Cult of the ‘Urka’: criminal subculture in the Gulag, 1924-1953

Vincent, Mark (2015) Cult of the ‘Urka’: criminal subculture in the Gulag, 1924-1953. Doctoral thesis, University of East Anglia.

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Although a large body of work has been amassed on the Gulag a number of voices remain excluded. Criminal subculture had a profound influence on daily life in the camps yet academic study has lagged behind other groups, such as political prisoners. Without gaining a better understanding of the inner workings of the world of the criminals, our knowledge and understanding of Gulag society remains incomplete. This thesis contributes primarily to answering two broad questions within the current scholarship on the Gulag: (1) How were approaches and perceptions of criminality shaped during the period in question? And (2) What can we learn from the reconstruction of criminal subculture from the large literary corpus regarding life in the camps? These issues are not easily separated, with the second often self-consciously playing into the first. The first question is explored in the first section of the thesis, which examines a number of well-known images of criminal subculture across the revolutionary divide of 1917 and discussions of criminality found in the early prison press (1918-1930). The second section will reconstruct criminal life in the camps from the mid-1930s onwards, and address a number of principle questions such as: How did groups of criminal prisoners adapt to the process of ‘prisonization’ (adaption in the penal environment)? What methods of communication were used to transmit criminal norms? How important were methods of enactment, such as card playing, in the construction of penal hierarchies? What form did punishment rituals amongst criminals prisoners take? And, finally: How was conflict between criminal prisoners resolved and what effect did this have on Gulag society as a whole?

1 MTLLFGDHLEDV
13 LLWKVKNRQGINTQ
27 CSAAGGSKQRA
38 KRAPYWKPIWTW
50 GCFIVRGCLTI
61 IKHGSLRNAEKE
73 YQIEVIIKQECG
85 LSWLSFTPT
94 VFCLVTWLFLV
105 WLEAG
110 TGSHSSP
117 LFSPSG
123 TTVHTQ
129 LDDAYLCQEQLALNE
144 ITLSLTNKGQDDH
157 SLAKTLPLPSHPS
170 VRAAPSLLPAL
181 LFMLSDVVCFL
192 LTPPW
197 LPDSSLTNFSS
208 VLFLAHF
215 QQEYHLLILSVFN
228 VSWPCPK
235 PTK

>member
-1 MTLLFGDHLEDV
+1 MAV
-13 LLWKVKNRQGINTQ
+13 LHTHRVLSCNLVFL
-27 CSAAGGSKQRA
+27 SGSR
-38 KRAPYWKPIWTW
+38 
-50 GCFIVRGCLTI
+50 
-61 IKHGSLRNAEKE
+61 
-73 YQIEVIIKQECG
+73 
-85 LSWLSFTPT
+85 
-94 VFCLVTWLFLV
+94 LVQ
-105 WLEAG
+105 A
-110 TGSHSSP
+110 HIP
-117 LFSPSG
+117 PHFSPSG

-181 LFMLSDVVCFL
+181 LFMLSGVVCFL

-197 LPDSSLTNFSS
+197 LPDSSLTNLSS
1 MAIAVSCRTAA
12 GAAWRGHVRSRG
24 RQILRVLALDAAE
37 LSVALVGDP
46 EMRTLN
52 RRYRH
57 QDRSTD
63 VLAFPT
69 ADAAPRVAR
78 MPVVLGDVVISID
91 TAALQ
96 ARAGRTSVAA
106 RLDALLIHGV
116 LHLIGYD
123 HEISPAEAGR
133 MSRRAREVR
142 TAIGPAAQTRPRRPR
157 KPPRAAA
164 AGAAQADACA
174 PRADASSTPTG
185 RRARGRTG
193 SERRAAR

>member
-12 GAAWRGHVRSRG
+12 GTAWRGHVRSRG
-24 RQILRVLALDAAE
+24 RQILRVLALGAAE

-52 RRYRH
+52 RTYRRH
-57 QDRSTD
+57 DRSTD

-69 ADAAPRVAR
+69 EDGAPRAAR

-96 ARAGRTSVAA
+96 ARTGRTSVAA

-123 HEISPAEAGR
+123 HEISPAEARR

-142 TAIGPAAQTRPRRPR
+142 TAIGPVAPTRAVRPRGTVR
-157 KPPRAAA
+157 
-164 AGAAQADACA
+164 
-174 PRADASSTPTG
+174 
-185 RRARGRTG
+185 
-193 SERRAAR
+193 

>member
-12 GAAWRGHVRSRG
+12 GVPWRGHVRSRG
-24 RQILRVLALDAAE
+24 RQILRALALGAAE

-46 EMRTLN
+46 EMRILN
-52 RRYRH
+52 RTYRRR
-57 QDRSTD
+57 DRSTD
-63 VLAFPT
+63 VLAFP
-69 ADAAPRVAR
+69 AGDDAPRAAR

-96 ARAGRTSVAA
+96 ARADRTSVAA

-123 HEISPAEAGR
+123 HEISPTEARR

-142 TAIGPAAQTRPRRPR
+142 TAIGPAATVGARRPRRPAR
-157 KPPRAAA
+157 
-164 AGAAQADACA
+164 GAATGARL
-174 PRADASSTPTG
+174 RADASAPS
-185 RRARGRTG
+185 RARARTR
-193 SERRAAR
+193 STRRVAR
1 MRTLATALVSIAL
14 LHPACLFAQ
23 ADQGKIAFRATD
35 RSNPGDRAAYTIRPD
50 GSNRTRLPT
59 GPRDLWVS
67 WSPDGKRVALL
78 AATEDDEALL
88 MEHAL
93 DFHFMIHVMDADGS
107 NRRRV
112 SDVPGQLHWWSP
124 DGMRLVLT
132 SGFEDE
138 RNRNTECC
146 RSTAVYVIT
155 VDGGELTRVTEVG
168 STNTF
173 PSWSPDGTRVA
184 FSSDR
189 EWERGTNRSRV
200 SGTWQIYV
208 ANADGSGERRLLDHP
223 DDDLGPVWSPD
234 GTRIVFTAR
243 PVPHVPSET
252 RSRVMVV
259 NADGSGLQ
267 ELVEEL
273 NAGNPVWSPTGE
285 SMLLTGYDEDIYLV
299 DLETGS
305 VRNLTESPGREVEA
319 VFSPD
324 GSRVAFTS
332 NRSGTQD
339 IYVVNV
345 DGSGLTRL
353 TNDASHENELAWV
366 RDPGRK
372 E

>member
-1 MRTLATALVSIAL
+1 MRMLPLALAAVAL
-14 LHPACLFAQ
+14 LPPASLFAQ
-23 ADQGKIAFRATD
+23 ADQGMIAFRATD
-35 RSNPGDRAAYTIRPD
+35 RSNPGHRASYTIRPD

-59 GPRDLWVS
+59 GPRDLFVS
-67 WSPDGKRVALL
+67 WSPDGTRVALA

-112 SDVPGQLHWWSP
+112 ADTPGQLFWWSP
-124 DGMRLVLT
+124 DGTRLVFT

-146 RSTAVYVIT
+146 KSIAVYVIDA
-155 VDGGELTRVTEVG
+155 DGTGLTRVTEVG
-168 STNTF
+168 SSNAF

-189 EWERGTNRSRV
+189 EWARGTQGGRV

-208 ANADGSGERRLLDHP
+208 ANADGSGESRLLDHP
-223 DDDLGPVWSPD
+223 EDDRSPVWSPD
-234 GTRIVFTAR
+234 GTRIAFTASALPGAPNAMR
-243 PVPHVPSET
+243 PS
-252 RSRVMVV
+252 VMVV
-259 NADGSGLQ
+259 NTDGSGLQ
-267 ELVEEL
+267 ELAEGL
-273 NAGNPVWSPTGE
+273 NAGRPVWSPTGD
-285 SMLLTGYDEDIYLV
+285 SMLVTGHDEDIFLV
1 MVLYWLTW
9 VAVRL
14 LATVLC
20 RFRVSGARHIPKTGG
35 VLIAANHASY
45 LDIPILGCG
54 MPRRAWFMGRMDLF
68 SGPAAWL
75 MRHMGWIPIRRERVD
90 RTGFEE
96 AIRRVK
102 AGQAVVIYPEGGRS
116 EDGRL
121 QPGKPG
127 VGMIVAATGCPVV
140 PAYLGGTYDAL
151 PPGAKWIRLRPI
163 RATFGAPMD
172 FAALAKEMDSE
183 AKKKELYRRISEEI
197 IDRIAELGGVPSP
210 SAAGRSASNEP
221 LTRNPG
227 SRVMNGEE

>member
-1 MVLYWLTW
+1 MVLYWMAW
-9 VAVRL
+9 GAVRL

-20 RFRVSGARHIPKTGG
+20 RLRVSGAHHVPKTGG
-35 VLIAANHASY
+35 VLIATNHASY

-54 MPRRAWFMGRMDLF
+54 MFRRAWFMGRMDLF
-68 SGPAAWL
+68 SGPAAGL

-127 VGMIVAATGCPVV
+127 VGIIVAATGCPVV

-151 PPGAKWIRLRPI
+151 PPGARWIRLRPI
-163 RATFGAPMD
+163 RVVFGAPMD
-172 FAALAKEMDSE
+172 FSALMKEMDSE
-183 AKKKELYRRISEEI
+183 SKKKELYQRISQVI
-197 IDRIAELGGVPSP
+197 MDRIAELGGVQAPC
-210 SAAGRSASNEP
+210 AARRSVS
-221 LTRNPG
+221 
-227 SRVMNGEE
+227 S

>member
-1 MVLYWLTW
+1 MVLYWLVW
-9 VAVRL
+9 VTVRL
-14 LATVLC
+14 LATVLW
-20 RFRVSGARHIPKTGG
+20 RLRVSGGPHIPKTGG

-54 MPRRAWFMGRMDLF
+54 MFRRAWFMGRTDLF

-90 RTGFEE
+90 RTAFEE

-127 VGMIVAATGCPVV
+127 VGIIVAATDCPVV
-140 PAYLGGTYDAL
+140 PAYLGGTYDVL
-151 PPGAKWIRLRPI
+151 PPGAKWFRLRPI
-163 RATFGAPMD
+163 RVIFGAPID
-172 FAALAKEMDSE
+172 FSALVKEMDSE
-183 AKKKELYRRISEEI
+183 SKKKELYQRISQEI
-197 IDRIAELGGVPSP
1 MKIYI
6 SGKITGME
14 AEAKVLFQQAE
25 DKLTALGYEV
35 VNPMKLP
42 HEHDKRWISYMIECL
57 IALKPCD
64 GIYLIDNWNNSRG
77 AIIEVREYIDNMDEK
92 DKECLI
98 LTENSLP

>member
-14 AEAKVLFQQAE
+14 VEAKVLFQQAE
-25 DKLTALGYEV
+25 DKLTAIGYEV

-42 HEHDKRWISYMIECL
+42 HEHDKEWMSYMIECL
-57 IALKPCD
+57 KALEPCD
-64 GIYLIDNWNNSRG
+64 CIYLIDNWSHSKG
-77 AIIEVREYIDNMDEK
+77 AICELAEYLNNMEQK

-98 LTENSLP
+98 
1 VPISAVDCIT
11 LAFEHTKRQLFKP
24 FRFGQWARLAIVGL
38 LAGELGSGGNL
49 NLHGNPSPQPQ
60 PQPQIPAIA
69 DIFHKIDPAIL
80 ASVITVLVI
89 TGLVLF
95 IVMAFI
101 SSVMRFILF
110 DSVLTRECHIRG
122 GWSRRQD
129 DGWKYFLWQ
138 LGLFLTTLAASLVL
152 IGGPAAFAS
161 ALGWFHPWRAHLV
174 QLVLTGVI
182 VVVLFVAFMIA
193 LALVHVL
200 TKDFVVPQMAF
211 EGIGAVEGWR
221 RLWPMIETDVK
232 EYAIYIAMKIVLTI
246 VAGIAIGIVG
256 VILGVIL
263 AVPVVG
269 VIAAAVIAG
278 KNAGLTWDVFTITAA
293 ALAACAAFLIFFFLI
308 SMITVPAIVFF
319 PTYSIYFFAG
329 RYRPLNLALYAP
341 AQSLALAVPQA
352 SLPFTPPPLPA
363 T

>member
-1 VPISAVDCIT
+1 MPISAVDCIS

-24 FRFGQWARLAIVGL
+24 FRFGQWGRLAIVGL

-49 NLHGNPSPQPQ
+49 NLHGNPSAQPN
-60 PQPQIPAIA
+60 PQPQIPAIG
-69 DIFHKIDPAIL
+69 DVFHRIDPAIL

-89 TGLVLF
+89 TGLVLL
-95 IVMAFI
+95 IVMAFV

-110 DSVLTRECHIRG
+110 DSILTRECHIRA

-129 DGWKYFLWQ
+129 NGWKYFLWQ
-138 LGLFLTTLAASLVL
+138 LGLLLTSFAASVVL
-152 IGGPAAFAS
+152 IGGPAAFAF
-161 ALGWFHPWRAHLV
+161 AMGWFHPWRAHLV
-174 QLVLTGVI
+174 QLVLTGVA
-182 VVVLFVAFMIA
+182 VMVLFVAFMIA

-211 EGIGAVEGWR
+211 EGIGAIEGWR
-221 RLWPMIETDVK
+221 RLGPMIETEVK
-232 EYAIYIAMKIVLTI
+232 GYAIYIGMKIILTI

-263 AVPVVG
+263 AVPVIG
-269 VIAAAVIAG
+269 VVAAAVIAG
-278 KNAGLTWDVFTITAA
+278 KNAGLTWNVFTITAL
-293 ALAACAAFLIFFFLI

The thesis will look to test two principal arguments. Firstly, the resilience of criminal subculture, not only across the revolutionary divide of 1917 but throughout the entirety of the Stalinist Gulag. The creation of illicit hierarchies and development a number of ‘informal’ practices undermined attempts by Gulag authorities to fully control their inmate population, suggesting that the camps were as much a product of neo-traditionalism as an emblem of modernity. Secondly, the rendering of criminal subculture through various ‘cult products’ such as tattoo drawings, song collections, books, plays and films has resulted in a conflation of folklore and historical fact. Using a strong interdisciplinary approach with influences from social and cultural anthropology, ethnography, literature studies, criminology and penology, the reconstruction of these practices will demonstrate that perceptions of criminal subculture have often prevented a comprehensive study of its effect on daily life for all prisoners.

Item Type: Thesis (Doctoral)
Faculty \ School: Faculty of Arts and Humanities > School of History
Depositing User: Jackie Webb
Date Deposited: 14 Dec 2016 10:18
Last Modified: 14 Dec 2016 10:18


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